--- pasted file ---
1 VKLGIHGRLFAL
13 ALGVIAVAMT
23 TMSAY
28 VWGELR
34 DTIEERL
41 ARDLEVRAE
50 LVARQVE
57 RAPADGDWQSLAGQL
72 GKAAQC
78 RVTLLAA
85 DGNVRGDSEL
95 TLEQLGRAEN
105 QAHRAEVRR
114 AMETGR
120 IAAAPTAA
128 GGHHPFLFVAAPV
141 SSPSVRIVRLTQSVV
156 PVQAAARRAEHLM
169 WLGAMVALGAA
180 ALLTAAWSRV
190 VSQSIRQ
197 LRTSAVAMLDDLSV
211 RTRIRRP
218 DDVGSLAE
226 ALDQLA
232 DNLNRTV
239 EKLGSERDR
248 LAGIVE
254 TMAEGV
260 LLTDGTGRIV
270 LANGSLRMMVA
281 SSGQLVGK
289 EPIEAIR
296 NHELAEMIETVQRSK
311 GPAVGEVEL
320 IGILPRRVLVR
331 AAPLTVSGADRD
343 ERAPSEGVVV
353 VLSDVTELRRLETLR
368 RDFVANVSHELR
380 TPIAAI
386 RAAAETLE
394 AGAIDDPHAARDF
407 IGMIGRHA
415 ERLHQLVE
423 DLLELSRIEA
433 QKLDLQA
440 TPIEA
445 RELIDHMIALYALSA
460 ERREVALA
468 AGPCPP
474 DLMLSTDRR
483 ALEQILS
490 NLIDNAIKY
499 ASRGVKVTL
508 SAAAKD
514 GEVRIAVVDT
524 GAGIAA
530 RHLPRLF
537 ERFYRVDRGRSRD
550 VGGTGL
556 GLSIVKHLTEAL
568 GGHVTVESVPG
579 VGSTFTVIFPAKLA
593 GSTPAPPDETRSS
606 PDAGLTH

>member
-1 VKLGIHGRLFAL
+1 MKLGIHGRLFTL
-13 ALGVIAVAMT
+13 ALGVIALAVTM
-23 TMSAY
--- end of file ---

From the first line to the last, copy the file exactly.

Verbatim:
1 VKLGIHGRLFAL
13 ALGVIAVAMT
23 TMSAY
28 VWGELR
34 DTIEERL
41 ARDLEVRAE
50 LVARQVE
57 RAPADGDWQSLAGQL
72 GKAAQC
78 RVTLLAA
85 DGNVRGDSEL
95 TLEQLGRAEN
105 QAHRAEVRR
114 AMETGR
120 IAAAPTAA
128 GGHHPFLFVAAPV
141 SSPSVRIVRLTQSVV
156 PVQAAARRAEHLM
169 WLGAMVALGAA
180 ALLTAAWSRV
190 VSQSIRQ
197 LRTSAVAMLDDLSV
211 RTRIRRP
218 DDVGSLAE
226 ALDQLA
232 DNLNRTV
239 EKLGSERDR
248 LAGIVE
254 TMAEGV
260 LLTDGTGRIV
270 LANGSLRMMVA
281 SSGQLVGK
289 EPIEAIR
296 NHELAEMIETVQRSK
311 GPAVGEVEL
320 IGILPRRVLVR
331 AAPLTVSGADRD
343 ERAPSEGVVV
353 VLSDVTELRRLETLR
368 RDFVANVSHELR
380 TPIAAI
386 RAAAETLE
394 AGAIDDPHAARDF
407 IGMIGRHA
415 ERLHQLVE
423 DLLELSRIEA
433 QKLDLQA
440 TPIEA
445 RELIDHMIALYALSA
460 ERREVALA
468 AGPCPP
474 DLMLSTDRR
483 ALEQILS
490 NLIDNAIKY
499 ASRGVKVTL
508 SAAAKD
514 GEVRIAVVDT
524 GAGIAA
530 RHLPRLF
537 ERFYRVDRGRSRD
550 VGGTGL
556 GLSIVKHLTEAL
568 GGHVTVESVPG
579 VGSTFTVIFPAKLA
593 GSTPAPPDETRSS
606 PDAGLTH

>member
-1 VKLGIHGRLFAL
+1 MKLGIHGRLFTL
-13 ALGVIAVAMT
+13 ALGVIALAVTM
-23 TMSAY